Today I'm going to write a post for those who are wanting to create a white seamless background. Whether you want a full-length portrait or a white space for product photography, a white seamless background will help eliminate a lot of hard work in photoshop and make your subject pop! This is a lot of fun for portraits of kids and I use it all the time when I have commercial and product shoots.
For starters, if you're looking for a white backdrop, read my post about taking simple portraits (the LAST paragraph) to find an affordable setup. You can get a backdrop and stands for a good price on amazon. If you don't want to spend the money, I'm sure there are a lot of great DIY tutorials using a white sheet for a backdrop!
My tutorial involves three lights; two to light your backdrop and one to light your subject. You can rent lighting kits from most camera stores and they are pretty easy to use. If you own your own lights and have been wanting to figure this out, hopefully I can help!
Here's a diagram of my setup:
To get a white backdrop it's helpful to have TWO lights lighting it. Set up the two lights that shoot at about a 45 degree angle onto your backdrop. It's important to keep the light on your background but not on your subject. I use the general purpose reflector that attaches to my strobe to help direct the light (see below).
If it's too strong, I use something like black paper or tape as a grid to help diffuse the light that's shooting on the backdrop. IDEALLY, a Barndoor like this below, is the best way to control the light but I tend to make things work without buying a ton of equipment!
For my key light, I like to use a big rectangle Softbox when shooting quick portraits. It keeps light soft and nice and it's easy to move around to light my whole subject. I usually place it so it is shining down on my subject at a slight angle.
Next, you'll want to plug the lights in, turn them on and connect your camera to one of the strobes using a PC sync chord (usually included in most lighting kits). If your camera doesn't have a PC terminal where this connects, you can buy a simple adapter like this one. You can also ask the store if they rent those as part of the kit. I also use a wireless syncing remote that connects to my camera's hot shoe and the other half stays connected into my sync port on my strobe. This is a nice advantage because you can move anywhere you'd like and not worry about having your camera plugged into a chord.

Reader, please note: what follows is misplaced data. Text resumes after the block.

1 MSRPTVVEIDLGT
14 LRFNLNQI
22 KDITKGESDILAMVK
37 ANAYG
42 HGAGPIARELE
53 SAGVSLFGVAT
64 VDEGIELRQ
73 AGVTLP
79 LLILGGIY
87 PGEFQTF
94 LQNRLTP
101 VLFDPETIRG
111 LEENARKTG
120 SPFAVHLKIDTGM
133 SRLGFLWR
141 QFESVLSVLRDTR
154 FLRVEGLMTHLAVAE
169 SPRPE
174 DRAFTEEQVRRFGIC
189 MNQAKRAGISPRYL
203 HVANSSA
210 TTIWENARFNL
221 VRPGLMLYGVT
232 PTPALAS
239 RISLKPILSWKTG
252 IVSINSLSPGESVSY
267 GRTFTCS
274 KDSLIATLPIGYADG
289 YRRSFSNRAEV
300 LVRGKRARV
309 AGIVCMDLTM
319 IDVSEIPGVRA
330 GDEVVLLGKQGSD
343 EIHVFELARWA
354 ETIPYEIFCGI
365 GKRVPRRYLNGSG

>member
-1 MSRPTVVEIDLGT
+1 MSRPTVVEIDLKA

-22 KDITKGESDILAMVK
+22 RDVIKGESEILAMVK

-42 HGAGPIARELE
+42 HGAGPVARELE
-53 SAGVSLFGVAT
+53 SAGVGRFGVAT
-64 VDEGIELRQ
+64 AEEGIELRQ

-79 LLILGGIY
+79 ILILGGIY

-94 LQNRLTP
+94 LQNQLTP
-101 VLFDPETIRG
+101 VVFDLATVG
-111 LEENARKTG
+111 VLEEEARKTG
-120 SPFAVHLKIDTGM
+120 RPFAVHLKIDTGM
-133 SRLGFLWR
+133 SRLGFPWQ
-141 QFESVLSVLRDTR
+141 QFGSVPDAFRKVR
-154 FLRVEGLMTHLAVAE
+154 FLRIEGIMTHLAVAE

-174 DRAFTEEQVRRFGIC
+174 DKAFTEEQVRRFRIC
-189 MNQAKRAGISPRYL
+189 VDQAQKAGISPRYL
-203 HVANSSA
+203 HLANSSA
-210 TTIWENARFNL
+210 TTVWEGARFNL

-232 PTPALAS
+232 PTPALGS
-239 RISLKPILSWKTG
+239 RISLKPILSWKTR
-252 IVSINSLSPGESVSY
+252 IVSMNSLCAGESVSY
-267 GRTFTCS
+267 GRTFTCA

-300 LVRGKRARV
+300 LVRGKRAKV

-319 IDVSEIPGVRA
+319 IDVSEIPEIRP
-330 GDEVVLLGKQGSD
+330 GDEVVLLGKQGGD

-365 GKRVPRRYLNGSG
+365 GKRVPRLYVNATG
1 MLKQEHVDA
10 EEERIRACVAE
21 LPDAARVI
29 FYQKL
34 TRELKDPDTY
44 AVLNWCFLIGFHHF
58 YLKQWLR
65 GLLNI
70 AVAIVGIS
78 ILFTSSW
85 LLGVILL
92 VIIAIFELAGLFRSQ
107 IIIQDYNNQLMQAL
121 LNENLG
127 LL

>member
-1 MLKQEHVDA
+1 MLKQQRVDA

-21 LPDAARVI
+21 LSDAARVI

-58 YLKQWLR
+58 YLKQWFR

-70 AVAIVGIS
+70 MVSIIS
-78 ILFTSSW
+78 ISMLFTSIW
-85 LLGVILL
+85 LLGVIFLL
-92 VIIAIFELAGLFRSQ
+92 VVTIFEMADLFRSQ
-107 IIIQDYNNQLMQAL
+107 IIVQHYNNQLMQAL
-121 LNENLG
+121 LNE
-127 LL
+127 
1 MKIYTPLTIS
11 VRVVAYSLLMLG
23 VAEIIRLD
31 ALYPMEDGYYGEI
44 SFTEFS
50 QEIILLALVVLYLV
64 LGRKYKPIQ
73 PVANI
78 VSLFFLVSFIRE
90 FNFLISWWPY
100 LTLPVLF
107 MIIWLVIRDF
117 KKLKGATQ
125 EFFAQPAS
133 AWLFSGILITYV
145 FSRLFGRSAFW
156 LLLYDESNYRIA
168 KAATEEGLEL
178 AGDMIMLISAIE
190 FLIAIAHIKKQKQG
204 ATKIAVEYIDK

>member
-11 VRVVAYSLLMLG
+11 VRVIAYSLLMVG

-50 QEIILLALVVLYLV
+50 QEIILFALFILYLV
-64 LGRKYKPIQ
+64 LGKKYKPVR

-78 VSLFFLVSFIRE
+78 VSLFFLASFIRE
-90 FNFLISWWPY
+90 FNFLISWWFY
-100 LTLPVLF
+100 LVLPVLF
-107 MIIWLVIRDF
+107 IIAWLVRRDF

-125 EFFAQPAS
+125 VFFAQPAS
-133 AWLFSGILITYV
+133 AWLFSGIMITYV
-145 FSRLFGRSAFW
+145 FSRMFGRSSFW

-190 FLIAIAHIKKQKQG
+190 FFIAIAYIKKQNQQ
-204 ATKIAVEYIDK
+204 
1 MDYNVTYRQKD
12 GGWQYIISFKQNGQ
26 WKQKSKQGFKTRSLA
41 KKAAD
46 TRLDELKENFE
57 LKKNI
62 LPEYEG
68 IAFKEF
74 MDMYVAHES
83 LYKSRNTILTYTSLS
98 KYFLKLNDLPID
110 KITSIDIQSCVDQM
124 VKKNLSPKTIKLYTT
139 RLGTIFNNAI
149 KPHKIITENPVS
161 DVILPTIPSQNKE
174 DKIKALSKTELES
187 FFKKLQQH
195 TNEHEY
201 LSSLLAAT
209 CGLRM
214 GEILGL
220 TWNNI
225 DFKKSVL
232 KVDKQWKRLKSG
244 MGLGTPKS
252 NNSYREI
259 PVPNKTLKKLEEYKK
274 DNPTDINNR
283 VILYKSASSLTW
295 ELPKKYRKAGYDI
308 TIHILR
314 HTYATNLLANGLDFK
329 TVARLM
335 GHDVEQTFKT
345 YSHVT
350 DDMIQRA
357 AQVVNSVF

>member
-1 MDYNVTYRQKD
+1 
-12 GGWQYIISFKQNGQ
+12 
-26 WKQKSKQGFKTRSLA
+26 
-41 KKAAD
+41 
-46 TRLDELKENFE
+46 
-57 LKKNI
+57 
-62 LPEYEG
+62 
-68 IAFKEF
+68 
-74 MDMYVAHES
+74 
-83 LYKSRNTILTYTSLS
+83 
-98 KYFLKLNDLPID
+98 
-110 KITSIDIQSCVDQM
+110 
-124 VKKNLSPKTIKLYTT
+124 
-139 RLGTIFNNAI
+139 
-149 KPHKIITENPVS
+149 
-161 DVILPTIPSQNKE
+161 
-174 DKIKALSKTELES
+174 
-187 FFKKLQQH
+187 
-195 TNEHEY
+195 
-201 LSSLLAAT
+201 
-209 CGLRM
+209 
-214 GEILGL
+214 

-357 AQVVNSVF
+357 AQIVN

Set each strobe so that it will fire using the optical slave switch. This will automatically have it fire when the strobe you're connected to fires. I had three lights firing at the same time, while connected with the PC sync chord to only my key light.
At this point, I have to play around with my exposure to get my subject lit just how I envisioned. It helps to keep your subject a few feet away from the backdrop, to avoid too much light spilling onto your subject. Also, most strobes match daylight, so set your white balance to the daylight setting to keep it easy. For my images I shot at f/5, 1/250 of a second and kept my ISO at 125. All three of my lights are strobes, meaning they fire for a split second.
The last step is to play with the strength of each strobe until the light is how you want it. The two lights on your backdrop should be the same values to keep the backdrop evenly lit! Every kit is different, so it's trial and error to get the perfect value to light it just right. Play with the dials until it looks right. The same goes for your key light, or main light lighting your subject. Be careful not to light your subject too bright, just keep it nice and even.